This free poetry activity is a fun unscramble-the-poem lesson with Langston Hughes’s poem “Harlem” (Dream Deferred) that will get students thinking about the meaning of the lines and the organization of the poem. Don’t worry if students don’t arrange the lines in the same order as Langston Hughes’s poem! The process of deciding which order makes sense and trying out different sequences is more important than getting the “right” answer.
This free poetry activity includes a brief slideshow presentation ready for you to project on your whiteboard (or a computer or iPad at a work station) that will guide students through the activity.
Print one copy of the poem strips (page 7) for every two students or small groups. Cut the strips apart and store in an envelope or plastic bag until the lesson.
Notes for Use
Make the discussion meaningful. Most students are able to pair lines in couplets. Ask them to really think about which order those pairs should go in.
Here are some comments my students made as they worked on this activity:
“This has to be the first line because it’s the main idea. All the rest are examples.”
“I used the punctuation and capitalization as a clue.”
“This would be easier if it rhymed. Oh,…wait…are there rhyming words here?”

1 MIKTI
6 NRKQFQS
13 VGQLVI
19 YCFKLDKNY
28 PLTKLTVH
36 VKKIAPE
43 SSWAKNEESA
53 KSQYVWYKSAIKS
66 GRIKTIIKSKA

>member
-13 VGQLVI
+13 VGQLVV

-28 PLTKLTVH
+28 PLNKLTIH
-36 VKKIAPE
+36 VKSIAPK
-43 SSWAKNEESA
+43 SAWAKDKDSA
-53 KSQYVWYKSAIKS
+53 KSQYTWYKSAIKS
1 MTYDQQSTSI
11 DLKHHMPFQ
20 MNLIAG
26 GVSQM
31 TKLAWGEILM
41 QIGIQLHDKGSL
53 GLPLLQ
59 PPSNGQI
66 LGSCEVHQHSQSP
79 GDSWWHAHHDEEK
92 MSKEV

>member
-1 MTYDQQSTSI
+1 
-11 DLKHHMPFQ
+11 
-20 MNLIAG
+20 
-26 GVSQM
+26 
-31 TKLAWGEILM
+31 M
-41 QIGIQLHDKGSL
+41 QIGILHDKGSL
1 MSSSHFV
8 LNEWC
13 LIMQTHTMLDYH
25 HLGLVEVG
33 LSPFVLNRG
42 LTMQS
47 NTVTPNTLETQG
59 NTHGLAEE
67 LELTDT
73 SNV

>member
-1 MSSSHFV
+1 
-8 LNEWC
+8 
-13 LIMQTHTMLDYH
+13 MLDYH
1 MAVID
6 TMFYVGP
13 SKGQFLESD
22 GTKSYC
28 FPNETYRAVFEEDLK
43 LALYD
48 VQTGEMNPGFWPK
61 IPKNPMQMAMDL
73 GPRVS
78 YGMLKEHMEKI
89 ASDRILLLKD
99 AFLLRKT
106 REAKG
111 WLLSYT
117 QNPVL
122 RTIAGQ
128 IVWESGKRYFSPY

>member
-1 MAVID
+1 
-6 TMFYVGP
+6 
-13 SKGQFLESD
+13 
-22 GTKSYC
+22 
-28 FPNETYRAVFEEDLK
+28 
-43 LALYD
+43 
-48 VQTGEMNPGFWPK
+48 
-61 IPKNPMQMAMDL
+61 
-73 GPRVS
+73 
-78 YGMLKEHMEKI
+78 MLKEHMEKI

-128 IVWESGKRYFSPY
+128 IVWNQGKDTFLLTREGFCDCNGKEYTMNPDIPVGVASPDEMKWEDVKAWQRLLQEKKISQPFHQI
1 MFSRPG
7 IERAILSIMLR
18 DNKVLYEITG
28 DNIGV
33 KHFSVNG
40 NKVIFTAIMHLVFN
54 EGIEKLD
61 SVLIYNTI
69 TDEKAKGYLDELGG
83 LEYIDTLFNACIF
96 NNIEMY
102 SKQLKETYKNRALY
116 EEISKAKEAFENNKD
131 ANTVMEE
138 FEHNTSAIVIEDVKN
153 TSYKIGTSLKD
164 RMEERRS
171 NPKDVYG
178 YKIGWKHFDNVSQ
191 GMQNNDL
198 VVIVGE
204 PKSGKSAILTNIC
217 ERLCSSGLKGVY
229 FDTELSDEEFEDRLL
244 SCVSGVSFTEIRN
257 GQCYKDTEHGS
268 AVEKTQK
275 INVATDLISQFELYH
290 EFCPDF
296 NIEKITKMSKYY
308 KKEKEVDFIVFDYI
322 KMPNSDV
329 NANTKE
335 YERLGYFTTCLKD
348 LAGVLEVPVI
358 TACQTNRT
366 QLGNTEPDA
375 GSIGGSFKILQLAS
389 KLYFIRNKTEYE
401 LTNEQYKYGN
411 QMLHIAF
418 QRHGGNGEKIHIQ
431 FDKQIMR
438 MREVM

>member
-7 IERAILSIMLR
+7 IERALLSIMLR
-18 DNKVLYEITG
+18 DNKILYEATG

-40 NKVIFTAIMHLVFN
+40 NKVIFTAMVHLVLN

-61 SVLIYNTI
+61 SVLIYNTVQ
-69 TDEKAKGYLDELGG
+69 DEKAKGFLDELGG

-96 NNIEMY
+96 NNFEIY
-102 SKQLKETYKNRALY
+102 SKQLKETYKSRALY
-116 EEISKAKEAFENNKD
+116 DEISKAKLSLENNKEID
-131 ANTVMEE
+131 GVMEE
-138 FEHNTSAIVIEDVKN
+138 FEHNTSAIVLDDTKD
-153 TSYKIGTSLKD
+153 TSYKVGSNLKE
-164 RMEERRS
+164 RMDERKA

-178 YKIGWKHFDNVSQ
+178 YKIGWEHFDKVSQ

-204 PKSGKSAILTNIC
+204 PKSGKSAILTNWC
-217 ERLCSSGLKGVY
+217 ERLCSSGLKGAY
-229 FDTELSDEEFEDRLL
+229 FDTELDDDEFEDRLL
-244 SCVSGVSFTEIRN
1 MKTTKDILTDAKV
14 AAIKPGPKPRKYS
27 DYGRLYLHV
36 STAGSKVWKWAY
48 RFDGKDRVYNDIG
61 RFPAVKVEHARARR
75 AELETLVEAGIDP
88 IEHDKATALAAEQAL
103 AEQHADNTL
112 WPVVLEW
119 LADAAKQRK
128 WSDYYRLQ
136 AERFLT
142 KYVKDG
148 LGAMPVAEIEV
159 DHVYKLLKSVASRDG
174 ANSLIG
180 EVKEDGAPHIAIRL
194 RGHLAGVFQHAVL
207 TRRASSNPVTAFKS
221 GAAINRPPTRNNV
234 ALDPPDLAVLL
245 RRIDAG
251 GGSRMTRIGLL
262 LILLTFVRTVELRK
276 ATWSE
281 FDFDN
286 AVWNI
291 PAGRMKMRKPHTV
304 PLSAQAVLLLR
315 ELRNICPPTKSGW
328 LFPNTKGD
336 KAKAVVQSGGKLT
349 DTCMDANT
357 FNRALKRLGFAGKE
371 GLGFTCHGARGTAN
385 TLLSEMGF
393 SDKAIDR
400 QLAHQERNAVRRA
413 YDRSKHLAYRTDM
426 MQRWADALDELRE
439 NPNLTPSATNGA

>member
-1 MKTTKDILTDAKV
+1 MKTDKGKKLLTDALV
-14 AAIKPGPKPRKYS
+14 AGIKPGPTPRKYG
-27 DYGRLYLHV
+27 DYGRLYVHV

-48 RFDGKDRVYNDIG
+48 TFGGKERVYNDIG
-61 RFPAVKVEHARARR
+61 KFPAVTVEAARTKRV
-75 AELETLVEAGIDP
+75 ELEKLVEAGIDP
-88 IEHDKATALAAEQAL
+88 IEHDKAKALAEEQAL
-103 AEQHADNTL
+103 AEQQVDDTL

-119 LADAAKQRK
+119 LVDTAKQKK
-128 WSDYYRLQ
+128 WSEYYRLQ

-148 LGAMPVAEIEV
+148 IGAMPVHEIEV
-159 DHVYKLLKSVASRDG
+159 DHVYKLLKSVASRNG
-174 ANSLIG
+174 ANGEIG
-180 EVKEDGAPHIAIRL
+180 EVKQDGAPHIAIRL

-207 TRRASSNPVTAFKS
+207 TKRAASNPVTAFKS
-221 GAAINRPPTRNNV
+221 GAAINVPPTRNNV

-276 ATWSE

After I show students the copy of Hughes’s poem, we try to analyze why he ordered the lines as he did. Having recently studied argumentative writing, one student noticed that the structure was similar to an argumentative essay.
“He is working from less important to most important. The part about ‘maybe it just sags’ is like his counterargument. And then he finishes with a bang!”
RL.7.4 Determine the meaning of words and phrases as they are used in a text, including figurative and connotative meanings; analyze the impact of rhymes and other repetitions of sounds (e.g., alliteration) on a specific verse or stanza of a poem or section of a story or drama.
RL.7.5 Analyze how a drama’s or poem’s form or structure (e.g., soliloquy, sonnet) contributes to its meaning.
This fun free poetry activity is a sample from my Langston Hughes “Harlem” poetry analysis lesson. Use it along with the coordinating lessons for The Harlem Renaissance & Langston Hughes, Langston Hughes “Mother to Son,” and Langston Hughes “The Negro Speaks of Rivers.”
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